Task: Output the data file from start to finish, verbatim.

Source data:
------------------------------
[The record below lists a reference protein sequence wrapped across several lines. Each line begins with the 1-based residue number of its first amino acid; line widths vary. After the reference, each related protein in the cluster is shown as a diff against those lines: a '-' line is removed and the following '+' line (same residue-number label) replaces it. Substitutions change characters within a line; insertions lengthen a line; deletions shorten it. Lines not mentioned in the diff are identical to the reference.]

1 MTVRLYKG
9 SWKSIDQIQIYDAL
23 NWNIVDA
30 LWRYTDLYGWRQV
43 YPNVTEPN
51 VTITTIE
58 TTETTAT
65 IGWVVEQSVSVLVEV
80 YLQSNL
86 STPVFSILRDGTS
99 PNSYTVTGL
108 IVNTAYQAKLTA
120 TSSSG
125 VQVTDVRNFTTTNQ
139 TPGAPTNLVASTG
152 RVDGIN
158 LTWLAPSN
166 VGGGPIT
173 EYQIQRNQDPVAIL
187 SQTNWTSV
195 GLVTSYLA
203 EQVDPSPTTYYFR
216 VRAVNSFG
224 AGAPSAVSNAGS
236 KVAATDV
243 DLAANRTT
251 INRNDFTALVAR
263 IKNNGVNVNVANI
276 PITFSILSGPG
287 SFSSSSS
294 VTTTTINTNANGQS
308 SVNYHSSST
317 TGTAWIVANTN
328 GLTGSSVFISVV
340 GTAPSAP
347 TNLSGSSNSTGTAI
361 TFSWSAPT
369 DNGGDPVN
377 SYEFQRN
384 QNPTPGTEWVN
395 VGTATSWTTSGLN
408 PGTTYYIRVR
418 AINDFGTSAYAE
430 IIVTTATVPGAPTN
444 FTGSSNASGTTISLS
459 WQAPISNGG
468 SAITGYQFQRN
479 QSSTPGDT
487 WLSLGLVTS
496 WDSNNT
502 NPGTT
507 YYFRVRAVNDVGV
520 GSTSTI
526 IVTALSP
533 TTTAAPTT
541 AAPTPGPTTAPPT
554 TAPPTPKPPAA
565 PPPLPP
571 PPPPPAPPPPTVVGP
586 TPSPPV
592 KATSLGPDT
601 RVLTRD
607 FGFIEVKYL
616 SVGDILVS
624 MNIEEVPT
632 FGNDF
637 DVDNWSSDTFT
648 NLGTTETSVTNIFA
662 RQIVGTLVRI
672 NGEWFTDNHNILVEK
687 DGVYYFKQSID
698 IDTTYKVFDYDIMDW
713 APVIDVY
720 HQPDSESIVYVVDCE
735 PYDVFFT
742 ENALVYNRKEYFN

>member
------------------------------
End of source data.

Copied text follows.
[The record below lists a reference protein sequence wrapped across several lines. Each line begins with the 1-based residue number of its first amino acid; line widths vary. After the reference, each related protein in the cluster is shown as a diff against those lines: a '-' line is removed and the following '+' line (same residue-number label) replaces it. Substitutions change characters within a line; insertions lengthen a line; deletions shorten it. Lines not mentioned in the diff are identical to the reference.]

1 MTVRLYKG
9 SWKSIDQIQIYDAL
23 NWNIVDA
30 LWRYTDLYGWRQV
43 YPNVTEPN
51 VTITTIE
58 TTETTAT
65 IGWVVEQSVSVLVEV
80 YLQSNL
86 STPVFSILRDGTS
99 PNSYTVTGL
108 IVNTAYQAKLTA
120 TSSSG
125 VQVTDVRNFTTTNQ
139 TPGAPTNLVASTG
152 RVDGIN
158 LTWLAPSN
166 VGGGPIT
173 EYQIQRNQDPVAIL
187 SQTNWTSV
195 GLVTSYLA
203 EQVDPSPTTYYFR
216 VRAVNSFG
224 AGAPSAVSNAGS
236 KVAATDV
243 DLAANRTT
251 INRNDFTALVAR
263 IKNNGVNVNVANI
276 PITFSILSGPG
287 SFSSSSS
294 VTTTTINTNANGQS
308 SVNYHSSST
317 TGTAWIVANTN
328 GLTGSSVFISVV
340 GTAPSAP
347 TNLSGSSNSTGTAI
361 TFSWSAPT
369 DNGGDPVN
377 SYEFQRN
384 QNPTPGTEWVN
395 VGTATSWTTSGLN
408 PGTTYYIRVR
418 AINDFGTSAYAE
430 IIVTTATVPGAPTN
444 FTGSSNASGTTISLS
459 WQAPISNGG
468 SAITGYQFQRN
479 QSSTPGDT
487 WLSLGLVTS
496 WDSNNT
502 NPGTT
507 YYFRVRAVNDVGV
520 GSTSTI
526 IVTALSP
533 TTTAAPTT
541 AAPTPGPTTAPPT
554 TAPPTPKPPAA
565 PPPLPP
571 PPPPPAPPPPTVVGP
586 TPSPPV
592 KATSLGPDT
601 RVLTRD
607 FGFIEVKYL
616 SVGDILVS
624 MNIEEVPT
632 FGNDF
637 DVDNWSSDTFT
648 NLGTTETSVTNIFA
662 RQIVGTLVRI
672 NGEWFTDNHNILVEK
687 DGVYYFKQSID
698 IDTTYKVFDYDIMDW
713 APVIDVY
720 HQPDSESIVYVVDCE
735 PYDVFFT
742 ENALVYNRKEYFN

>member